Angel Island Capital, after more than a decade investing as a permanent portfolio company of private equity investment firm Golden Gate Capital, is spreading its wings. The San Francisco-based manager with approximately $3.4 billion of assets under management is currently deploying capital in Credit Opportunities, its flagship investment strategy, and Asset Based Opportunities.
We asked AIC’s chief executive Dev Gopalan and chief strategy officer Lynette Vanderwarker why the firm is targeting asset-based lending opportunities.
Asset-based means different things to different people – what’s your definition?
Dev Gopalan: Investors see “asset-based” as a broad category consisting of everything from airplane leasing to structured credit to bespoke transactions to risk transfer trades. We focus on three main verticals. The first is housing, which includes lending against things like mortgage servicing rights and actual single-family homes. The second is consumer, which covers lending against pools of consumer loans. These two verticals will constitute the bulk of the assets in our Asset Based Opportunities investment strategy. Our Asset Based Opportunities strategy also includes investments in “risk transfer” opportunities, such as businesses in equipment leasing. As an example of a risk transfer loan, we’ve just closed a $28.7 million expansion loan to consumer loans business Aura, which is backed by a pool of residuals.
Why are investors branching out into strategies like asset-based lending?
ADG: Many investors exposed to corporate credit or direct lending are worried that we’re 10 years into a bull market and headed for a correction. Asset-based lending is less correlated to corporate credit and offers downside protection for the same type of return profile.
Additionally, we believe this strategy will grow as businesses grow and their capital needs expand. In our view, private sources of capital are better positioned to service such demand since these opportunities require complex solutions, which many banks are not willing or able to provide.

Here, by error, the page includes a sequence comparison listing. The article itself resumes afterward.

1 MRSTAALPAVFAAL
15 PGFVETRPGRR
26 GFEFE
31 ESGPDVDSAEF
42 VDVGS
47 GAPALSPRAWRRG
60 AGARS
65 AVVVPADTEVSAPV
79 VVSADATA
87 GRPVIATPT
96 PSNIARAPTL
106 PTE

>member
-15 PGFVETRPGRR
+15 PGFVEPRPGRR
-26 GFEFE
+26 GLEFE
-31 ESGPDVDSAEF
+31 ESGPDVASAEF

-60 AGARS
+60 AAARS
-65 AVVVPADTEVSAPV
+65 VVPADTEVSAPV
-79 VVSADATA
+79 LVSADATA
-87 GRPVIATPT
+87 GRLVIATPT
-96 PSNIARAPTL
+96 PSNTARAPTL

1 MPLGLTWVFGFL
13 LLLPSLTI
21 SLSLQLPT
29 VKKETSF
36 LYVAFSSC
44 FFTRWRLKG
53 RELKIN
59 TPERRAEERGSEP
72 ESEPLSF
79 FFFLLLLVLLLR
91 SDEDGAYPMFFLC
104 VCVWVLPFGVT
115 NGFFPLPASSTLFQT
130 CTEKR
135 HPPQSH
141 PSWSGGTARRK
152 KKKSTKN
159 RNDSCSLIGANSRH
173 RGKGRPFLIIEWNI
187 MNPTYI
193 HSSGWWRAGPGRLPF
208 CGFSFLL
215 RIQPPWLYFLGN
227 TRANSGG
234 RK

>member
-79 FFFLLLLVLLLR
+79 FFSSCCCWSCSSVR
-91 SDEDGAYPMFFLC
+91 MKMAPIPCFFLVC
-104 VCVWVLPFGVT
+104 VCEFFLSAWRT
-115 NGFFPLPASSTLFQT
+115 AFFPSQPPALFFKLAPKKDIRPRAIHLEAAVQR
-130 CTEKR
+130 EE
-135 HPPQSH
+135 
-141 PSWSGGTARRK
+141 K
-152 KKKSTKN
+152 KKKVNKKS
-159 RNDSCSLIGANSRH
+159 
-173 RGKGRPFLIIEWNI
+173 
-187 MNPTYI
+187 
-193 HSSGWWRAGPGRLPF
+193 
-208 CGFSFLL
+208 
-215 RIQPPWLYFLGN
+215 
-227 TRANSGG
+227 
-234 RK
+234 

Which investors are potentially branching out into strategies like asset-based lending?
Lynette Vanderwarker: Public pensions, insurance companies, endowments, high-net-worth individuals and the same folks that have focused on the regular first-lien senior secured direct lending market. These are increasingly specialist, established investors looking at asset-based lending to comprise a return in the low- to mid-teens and generate a 9-11 percent current income. These investors typically understand that additional modest levels of leverage may be employed in making these types of investments and certain deal sizes may be relatively large. Now that private credit is a permanent asset allocation within many institutions’ overall allocation, the reality is that corporate credit doesn’t cut it on its own. The illiquidity premium has faded.
Why did you lend to Aura?
ADG: We first started looking at Aura in 2012. We have a strong focus on being a good partner to companies with good environmental, social and governance practices like Aura because it’s providing loans to communities that don’t have access to banks due to their credit score. The company uses payment history, for instance, remittances, to determine risk. The loan is backed by a pool of residuals segregated from the company’s other assets, which provides downside protection. There’s also a very tight covenant package, delinquency triggers and a company guarantee – multiple ways out for us to get repaid.
What does Angel Island Capital look like five years from now?
ALV: AIC aims to build out a multi-strategy credit platform – focusing on not only corporate credit but asset-based solutions – that caters to the objectives of institutional and high-net-worth investors seeking private credit exposure.